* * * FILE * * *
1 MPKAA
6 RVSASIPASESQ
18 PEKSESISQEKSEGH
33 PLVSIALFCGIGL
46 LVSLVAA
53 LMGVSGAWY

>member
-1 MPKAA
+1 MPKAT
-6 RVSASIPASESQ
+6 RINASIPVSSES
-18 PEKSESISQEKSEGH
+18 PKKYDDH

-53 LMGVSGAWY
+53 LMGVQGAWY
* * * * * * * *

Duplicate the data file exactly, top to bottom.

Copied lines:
1 MPKAA
6 RVSASIPASESQ
18 PEKSESISQEKSEGH
33 PLVSIALFCGIGL
46 LVSLVAA
53 LMGVSGAWY

>member
-1 MPKAA
+1 MPKAT
-6 RVSASIPASESQ
+6 RINASIPVSSES
-18 PEKSESISQEKSEGH
+18 PKKYDDH

-53 LMGVSGAWY
+53 LMGVQGAWY